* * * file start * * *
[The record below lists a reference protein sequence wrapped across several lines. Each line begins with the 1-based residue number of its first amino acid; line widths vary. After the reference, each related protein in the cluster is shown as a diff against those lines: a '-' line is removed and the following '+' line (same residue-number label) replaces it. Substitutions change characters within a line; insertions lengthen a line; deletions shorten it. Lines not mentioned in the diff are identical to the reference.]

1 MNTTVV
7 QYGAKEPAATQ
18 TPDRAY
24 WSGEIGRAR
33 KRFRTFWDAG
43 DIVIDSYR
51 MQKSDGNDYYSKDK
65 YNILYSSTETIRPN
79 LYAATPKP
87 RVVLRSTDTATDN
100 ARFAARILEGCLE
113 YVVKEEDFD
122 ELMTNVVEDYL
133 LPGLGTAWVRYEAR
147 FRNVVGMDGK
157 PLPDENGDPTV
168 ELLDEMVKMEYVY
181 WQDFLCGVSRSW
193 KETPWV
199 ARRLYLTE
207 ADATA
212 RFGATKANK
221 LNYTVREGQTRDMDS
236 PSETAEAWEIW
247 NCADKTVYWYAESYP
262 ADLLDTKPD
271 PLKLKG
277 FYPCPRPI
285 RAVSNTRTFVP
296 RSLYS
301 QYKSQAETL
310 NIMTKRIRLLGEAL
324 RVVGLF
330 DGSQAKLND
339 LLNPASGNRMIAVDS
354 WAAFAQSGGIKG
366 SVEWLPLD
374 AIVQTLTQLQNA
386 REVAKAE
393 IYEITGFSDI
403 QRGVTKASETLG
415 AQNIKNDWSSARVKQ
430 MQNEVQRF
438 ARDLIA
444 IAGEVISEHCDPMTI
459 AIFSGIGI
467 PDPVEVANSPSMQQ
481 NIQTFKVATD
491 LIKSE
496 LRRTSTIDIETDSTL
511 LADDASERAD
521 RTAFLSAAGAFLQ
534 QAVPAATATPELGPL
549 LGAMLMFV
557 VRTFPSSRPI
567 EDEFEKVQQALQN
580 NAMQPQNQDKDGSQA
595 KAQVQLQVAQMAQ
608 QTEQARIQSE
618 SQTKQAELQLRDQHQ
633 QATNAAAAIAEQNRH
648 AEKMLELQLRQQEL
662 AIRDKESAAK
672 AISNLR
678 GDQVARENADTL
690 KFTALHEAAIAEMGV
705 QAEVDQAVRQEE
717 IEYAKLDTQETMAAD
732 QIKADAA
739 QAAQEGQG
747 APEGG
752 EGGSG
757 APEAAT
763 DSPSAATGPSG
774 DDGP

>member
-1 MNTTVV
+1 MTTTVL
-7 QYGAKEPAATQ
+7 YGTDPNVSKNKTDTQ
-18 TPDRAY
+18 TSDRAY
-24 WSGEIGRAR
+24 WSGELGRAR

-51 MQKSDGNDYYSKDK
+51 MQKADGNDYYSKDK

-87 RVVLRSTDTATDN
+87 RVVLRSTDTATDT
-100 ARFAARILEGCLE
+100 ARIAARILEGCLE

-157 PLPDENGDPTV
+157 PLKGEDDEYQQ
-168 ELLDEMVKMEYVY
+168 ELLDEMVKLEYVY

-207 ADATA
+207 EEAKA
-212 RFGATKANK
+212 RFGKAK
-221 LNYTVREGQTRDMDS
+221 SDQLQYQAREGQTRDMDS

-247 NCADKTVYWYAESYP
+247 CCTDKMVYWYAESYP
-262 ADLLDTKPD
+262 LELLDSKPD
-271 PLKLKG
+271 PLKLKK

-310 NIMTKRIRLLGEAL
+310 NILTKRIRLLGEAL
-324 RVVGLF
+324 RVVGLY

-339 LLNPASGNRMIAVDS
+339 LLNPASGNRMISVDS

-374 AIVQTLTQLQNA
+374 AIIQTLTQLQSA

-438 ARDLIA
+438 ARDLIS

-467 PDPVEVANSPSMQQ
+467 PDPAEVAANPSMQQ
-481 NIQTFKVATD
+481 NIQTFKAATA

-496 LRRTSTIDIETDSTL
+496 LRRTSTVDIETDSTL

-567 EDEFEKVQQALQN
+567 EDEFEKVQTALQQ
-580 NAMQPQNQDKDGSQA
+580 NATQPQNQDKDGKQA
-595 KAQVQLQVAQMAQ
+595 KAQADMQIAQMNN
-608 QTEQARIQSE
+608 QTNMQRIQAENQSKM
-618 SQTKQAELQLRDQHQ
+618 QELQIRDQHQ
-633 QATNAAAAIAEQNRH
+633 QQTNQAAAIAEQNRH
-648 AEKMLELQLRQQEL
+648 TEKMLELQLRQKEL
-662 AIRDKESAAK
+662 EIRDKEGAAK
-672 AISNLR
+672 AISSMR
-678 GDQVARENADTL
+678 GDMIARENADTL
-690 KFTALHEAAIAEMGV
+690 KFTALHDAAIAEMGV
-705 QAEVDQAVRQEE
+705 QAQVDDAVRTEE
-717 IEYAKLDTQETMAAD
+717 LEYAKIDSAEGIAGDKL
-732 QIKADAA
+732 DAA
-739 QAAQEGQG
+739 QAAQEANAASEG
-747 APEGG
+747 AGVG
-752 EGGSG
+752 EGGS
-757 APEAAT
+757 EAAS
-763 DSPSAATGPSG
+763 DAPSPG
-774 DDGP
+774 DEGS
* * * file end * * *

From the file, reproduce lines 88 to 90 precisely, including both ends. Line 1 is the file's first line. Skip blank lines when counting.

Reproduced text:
-87 RVVLRSTDTATDN
+87 RVVLRSTDTATDT
-100 ARFAARILEGCLE